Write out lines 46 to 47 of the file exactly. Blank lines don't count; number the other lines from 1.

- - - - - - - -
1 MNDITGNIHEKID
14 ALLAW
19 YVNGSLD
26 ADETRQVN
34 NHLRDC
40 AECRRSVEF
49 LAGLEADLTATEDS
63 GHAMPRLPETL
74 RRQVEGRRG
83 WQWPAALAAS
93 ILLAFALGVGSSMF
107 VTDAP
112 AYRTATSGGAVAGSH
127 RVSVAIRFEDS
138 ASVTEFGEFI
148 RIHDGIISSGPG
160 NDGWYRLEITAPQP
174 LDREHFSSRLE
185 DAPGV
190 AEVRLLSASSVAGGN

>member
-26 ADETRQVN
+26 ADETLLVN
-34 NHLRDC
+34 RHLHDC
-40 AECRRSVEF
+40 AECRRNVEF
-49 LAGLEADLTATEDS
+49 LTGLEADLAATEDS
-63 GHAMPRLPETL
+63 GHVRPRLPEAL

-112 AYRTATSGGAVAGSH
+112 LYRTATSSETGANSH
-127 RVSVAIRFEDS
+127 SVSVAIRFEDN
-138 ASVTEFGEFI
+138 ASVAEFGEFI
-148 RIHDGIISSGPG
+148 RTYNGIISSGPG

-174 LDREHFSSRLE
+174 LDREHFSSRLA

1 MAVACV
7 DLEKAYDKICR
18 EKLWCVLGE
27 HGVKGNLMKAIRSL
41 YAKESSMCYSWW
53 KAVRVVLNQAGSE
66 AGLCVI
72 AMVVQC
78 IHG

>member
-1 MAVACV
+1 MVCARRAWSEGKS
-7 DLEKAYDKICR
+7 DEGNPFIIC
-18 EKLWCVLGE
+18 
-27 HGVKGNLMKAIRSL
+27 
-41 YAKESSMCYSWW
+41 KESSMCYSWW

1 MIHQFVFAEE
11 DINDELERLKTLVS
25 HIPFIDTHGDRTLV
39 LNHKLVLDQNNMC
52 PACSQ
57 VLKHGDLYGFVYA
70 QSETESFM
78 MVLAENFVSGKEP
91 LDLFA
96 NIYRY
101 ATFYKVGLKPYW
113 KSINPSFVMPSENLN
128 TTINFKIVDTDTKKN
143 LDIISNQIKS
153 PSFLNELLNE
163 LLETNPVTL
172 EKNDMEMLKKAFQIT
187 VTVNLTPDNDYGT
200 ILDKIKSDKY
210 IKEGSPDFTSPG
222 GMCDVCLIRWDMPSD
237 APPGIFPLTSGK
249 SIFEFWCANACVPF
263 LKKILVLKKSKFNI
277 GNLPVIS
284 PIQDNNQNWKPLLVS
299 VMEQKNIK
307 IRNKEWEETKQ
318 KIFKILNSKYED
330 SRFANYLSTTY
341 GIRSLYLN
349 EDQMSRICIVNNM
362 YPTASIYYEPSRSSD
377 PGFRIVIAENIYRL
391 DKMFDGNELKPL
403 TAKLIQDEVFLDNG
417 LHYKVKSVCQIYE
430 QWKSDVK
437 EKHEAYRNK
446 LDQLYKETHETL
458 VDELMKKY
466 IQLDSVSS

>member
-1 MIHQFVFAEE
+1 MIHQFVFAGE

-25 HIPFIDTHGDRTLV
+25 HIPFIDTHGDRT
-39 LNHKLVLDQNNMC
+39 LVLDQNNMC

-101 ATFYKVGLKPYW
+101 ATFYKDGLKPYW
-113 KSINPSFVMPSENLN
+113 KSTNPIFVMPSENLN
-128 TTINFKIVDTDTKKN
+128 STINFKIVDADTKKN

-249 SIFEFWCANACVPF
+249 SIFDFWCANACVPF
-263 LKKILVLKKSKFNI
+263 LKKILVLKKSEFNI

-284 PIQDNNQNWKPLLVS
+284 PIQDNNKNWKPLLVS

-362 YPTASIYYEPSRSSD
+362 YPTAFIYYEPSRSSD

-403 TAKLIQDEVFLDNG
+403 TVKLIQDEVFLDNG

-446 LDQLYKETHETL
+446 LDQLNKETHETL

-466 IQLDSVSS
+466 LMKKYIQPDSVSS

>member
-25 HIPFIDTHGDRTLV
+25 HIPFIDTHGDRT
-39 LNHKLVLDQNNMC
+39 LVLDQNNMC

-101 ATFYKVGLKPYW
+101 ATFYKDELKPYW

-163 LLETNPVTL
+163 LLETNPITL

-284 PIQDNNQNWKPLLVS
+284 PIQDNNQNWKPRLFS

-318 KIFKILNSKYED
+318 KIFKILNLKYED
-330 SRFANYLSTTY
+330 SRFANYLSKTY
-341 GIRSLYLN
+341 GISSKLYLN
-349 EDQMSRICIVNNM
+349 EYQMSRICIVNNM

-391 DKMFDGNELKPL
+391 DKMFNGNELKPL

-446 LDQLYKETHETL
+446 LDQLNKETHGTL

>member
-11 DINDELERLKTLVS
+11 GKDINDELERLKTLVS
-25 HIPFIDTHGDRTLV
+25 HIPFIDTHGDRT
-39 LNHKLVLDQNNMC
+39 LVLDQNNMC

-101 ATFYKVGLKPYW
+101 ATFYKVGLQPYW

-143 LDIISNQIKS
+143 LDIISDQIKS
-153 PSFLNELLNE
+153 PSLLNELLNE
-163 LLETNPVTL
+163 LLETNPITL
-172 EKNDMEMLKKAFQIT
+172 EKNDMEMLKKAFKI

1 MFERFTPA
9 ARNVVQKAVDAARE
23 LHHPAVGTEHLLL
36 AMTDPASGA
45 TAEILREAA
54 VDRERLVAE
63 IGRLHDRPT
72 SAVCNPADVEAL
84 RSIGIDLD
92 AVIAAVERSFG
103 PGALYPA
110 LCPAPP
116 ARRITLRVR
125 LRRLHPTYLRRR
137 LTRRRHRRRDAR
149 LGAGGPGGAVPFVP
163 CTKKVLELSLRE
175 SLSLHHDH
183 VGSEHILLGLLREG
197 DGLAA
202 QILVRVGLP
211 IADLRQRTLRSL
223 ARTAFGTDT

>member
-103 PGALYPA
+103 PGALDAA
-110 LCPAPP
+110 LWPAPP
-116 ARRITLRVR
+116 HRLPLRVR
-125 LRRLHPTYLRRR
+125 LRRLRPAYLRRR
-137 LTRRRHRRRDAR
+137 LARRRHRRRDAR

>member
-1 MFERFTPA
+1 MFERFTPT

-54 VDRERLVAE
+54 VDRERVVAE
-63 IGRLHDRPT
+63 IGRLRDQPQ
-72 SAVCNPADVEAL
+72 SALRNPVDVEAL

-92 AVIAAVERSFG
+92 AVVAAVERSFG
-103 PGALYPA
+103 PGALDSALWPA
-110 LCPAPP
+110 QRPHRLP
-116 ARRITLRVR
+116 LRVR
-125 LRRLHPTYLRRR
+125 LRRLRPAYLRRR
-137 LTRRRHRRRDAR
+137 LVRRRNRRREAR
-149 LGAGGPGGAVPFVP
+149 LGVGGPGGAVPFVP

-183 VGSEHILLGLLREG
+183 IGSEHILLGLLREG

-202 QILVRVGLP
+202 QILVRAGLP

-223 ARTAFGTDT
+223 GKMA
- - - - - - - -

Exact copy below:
41 YAKESSMCYSWW
53 KAVRVVLNQAGSE